Nights like this, when autumn’s stained-glass skies blow jagged kisses, death comes sweet as candy and cruel as coincidence.

A gun in hand is a promise, like a left hook or an engagement ring. I am that promise, sworn to maintain order, defend members, protect the club. This ‘sergeant-at-arms’ patch means I do the heavy lifting, don’t mind getting my hands dirty and my boots scuffed. 

Tonight, I’m risking my colors and my life by going rogue to keep the club from bleeding out. Charlie Knox and I came up through school together. Prospected together. Built bikes together. Buried skeletons together. Few months back, he got himself voted VP. Started changing things up. His crew, his confidantes, his contacts. He didn’t burn me out but he for damn sure stonewalled me.

Took some time but I got beyond the betrayal. Turned out the distance between us was a good thing. Meant I could keep a cool head when I figured out he was the one skimming from the club. I needed that cold detachment because revenge is impulsive and messy but retribution is controlled and precise, like ballet or surgery.

You got metastasizing cancer, you don’t turn a blind eye. You don’t lodge a complaint with the board of health. You don’t whine about it to a support group. You bump heads with the chief oncologist and fast-track a strategy for eradicating the disease.

Bottom line, the club is the body, Knox is the cancer, and I’m the best damn surgeon on the medical board.

I wait until it’s late and dark, until colors are slick with suds and eyeballs are rolling up like lucky sevens in slot machines. Slipping out of the roadhouse, I stop by my bike for a moment before hopping into the short-bed. That’s when I find myself in trouble.

I fire up the engine, and say, “Get out of the truck.”

She buckles up. “Not this time. And don’t bother saying you’re on club business because I know better.”

Way the ink wraps around her arm makes a man think about open roads and fresh tires.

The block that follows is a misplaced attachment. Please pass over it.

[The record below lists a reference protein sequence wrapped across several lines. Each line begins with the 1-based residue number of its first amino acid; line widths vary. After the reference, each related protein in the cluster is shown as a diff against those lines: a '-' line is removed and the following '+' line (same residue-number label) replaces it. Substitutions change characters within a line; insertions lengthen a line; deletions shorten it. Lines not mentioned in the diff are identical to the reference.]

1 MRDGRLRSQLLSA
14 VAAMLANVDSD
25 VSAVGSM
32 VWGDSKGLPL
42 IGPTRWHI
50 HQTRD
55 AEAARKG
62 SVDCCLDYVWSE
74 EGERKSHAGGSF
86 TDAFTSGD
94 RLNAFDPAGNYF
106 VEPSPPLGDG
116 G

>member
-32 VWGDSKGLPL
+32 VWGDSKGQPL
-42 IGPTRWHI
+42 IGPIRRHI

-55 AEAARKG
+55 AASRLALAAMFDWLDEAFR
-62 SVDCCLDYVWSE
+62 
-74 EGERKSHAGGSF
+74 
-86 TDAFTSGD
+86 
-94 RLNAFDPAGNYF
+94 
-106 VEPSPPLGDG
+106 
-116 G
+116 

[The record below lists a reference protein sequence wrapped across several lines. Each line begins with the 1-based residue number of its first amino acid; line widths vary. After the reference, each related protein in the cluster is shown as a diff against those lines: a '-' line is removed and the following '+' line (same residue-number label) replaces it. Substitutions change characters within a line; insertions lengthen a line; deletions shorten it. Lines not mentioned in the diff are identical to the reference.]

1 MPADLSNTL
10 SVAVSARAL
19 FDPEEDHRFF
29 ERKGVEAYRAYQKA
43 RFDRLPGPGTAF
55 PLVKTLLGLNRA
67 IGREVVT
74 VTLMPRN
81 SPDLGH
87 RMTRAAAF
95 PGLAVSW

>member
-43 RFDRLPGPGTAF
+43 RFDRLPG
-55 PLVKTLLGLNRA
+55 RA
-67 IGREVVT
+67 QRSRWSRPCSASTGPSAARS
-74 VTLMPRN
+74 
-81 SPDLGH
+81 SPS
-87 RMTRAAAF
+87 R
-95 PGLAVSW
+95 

I switch on the radio. “True, but you still got to get out.”

She turns down the volume. “Not until you tell me why you just put your colors in your saddlebag.”

Anyone else, I’d argue or throw the first punch. But sitting here in the dark with her, the truth about how blurry I’ve let the line become between revenge and retribution grabs me by the short hairs.

I want to put a club officer in the ground because he doesn’t deserve to wear the colors and I’m willing to do it behind the club’s back, against bylaws, because I’ve convinced myself that I’m protecting the club from public embarrassment.

But the truth is, I’m using a legitimate situation as an excuse to settle an unresolved grievance. And if I do it this way, dark and dirty, I’ll end up being the cancer, a man without honor, unfit to wear the colors myself.

I’ve never let a woman ride with me, not even this one. Still, here she is, sitting shotgun, knowing I’m about to do something sideways and settling in for the night anyway.

Up to this point, I had the proof that Knox was rotten and the balls to take him down. Now I have the motivation to do it right, with club sanction, because my future just bought long-legged real estate.

Knox thinks he’s too good for me, that I’m just a junkyard dog meting out midnight justice and digging unmarked graves. Guess he forgot I know more than one way to use a shovel.

Nights like this, when her scent coats my nostrils like fine white powder and her proximity stirs my body like a leviathan breaching the surface, I’m tempted to confess that every death on my ledger is a poem, a love letter, a long slow kiss.

This story was part of a creative collaboration between writers and musicians. It was written to accompany the release of the song ‘It’s Your Time‘ by local musician Ryan Russell.

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